Though identified with the Persia, the Zoroastrism probably originated in Bactria or Sogdiana. Many distinguished scholars share an opinion that Zoroastrianism had originated in the ancient Khorezm. Indeed, today in the world there were found 63 Zoroastrian monuments, including those in Iran, India, Afghanistan and Pakistan. Thirty-eight of them are in Uzbekistan, whereas 17 of these monuments are located in Khorezm.

One of Islam's most sacred relics - the world's oldest Koran that was compiled in Medina by Othman, the third caliph or Muslim leader, is kept in Tashkent. It was completed in the year 651, only 19 years after Muhammad's death. 

Tashkent is the only megapolis in the world where public transport is totally comprised of Mercedes buses. And due to low urban air polution it is one of the few cities where one can still see the stars in the sky.

You would be surprised to know that modern TV was born in Tashkent. No joke! The picture of moving objects was transmitted by radio first time in the world in Tashkent on 26 of July 1928 by inventors B.P. Grabovsky and I.F. Belansky.

Uzbekistan is the only country in the world all of whose neighbours have their names ending in STAN. This is also the only country in Central Asia that borders all of the countries of this region

Uzbeks are the third populous Turkik ethnicity in the world after Turks and Azeris (leaving both in Azerbaijan and Iran)

Did you know that there was silk money in Khiva? Super interesting right? Of course, but the best part of having silk money was that it could be sewn into your clothing.

Famous Islamic physician Ibn Sina (Avicenna in the Latin world) who was born near Bukhara was the one of the first people to advocate using women’s hair as suture material – about 1400 years ago.

Uzbekistan has a long and bloody history. The most notorious leader of Uzbekistan was Timur (or Tamerlane) who claimed descent from Genghis Khan. His military campaigns have been credited for wiping out some 5% of the world’s population at the time.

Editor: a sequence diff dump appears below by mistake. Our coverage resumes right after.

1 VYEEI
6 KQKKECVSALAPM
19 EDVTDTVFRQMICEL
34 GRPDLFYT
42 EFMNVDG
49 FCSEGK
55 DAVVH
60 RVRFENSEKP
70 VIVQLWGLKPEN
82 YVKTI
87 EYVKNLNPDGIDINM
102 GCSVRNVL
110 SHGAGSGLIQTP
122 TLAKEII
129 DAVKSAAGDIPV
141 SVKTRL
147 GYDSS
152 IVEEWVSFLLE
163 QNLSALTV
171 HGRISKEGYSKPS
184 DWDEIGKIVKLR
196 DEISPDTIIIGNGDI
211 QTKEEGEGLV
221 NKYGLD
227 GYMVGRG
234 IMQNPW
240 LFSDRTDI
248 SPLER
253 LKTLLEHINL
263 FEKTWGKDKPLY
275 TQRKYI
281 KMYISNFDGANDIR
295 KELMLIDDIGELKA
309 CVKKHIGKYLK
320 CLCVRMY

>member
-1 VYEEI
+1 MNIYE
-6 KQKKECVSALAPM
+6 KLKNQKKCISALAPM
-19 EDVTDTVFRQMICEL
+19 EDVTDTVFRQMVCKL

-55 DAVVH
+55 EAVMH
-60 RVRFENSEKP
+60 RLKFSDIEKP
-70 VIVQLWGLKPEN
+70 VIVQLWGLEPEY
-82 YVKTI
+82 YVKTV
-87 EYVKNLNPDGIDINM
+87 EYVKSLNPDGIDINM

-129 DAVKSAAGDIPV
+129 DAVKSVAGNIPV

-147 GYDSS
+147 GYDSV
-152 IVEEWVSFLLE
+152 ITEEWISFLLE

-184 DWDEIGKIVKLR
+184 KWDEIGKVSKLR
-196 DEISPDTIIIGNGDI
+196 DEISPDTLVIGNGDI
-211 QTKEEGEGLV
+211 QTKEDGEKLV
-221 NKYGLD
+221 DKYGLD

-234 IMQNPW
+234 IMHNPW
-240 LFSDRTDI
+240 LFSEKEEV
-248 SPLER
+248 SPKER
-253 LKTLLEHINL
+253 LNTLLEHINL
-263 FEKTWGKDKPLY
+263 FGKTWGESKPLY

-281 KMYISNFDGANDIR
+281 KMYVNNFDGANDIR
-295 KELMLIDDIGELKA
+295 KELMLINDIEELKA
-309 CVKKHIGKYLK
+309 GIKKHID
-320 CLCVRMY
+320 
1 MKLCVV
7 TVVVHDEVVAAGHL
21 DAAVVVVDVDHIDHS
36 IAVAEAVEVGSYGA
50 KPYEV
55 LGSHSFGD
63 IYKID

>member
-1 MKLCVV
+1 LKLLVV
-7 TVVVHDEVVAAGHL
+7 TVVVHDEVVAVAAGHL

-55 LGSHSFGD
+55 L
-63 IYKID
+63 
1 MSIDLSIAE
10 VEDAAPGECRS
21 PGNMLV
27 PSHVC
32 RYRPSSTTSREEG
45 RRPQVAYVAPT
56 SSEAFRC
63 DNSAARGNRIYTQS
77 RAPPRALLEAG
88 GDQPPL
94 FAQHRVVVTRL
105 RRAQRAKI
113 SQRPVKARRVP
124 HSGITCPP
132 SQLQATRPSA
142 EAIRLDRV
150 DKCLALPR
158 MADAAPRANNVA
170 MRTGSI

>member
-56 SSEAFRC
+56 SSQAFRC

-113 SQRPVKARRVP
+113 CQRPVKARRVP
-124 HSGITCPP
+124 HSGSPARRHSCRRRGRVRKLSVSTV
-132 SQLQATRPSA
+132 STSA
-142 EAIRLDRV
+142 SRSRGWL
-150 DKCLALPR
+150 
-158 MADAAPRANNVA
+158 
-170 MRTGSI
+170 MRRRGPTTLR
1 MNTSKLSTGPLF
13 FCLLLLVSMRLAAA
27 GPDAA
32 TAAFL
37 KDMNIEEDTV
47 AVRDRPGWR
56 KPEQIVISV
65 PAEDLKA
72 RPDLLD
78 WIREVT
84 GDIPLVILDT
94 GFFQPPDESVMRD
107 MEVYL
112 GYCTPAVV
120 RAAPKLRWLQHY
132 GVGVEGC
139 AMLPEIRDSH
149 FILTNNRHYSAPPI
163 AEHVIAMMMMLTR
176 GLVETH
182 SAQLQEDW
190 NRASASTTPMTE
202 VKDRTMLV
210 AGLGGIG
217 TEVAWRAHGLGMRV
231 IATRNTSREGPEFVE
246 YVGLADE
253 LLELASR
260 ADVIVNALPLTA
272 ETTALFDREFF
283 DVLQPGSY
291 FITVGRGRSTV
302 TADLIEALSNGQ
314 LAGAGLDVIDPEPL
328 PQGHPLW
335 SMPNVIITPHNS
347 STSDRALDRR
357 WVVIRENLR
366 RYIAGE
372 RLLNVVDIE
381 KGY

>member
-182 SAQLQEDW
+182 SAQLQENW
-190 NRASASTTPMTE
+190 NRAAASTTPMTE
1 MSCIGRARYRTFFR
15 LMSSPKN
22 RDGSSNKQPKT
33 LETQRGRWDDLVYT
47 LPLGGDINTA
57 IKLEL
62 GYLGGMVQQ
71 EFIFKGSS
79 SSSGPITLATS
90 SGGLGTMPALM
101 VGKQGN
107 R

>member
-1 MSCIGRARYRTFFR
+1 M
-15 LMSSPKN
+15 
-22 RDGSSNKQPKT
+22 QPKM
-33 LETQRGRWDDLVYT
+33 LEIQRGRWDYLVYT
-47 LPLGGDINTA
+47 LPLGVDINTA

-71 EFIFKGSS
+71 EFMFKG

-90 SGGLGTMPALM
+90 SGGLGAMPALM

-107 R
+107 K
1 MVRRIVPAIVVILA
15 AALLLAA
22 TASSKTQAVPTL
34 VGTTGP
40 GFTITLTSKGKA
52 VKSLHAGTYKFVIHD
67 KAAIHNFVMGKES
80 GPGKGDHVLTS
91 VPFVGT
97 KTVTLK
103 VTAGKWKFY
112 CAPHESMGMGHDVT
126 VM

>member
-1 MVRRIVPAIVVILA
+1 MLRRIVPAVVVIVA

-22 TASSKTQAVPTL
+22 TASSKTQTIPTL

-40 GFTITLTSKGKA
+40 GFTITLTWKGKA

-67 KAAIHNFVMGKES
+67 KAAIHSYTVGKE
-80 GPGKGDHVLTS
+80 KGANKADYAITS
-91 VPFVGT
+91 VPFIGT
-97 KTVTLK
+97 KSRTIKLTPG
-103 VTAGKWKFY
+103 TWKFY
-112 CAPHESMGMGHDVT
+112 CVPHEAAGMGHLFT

If you have thought that some of the Islamic architecture in Uzbekistan resembles that from Northern India, then that is because Timur’s great great great Grandson, Babur Beg, was the founder of the Moghul Empire that ruled much of India for almost four centuries! Babur’s great great Grandson was Shah Jahan, who built the Taj Mahal.

Uzbekistan was once a rum producig country. There is still a real arboretum in Denau (city near Termez on the border with Afghanistan), grown from a selection station that studied the prospects of plant growing in the unusual for the Soviet Union subtropical climate of Surkhandarya region: only here in the whole of the USSR sugar cane was grown and even rum was produced!

Uzbekistan has been ranked one of the safest countries in the world, according to a new global poll. The annual Gallup Global Law and Order asked if people felt safe walking at night and whether they had been victims of crime. The survey placed Uzbekistan 5th out of 135 countries, while the UK was 21st and the US 35th. Top five safest countries:

  • Singapore
  • Norway
  • Iceland
  • Finland
  • Uzbekistan
Exchange rates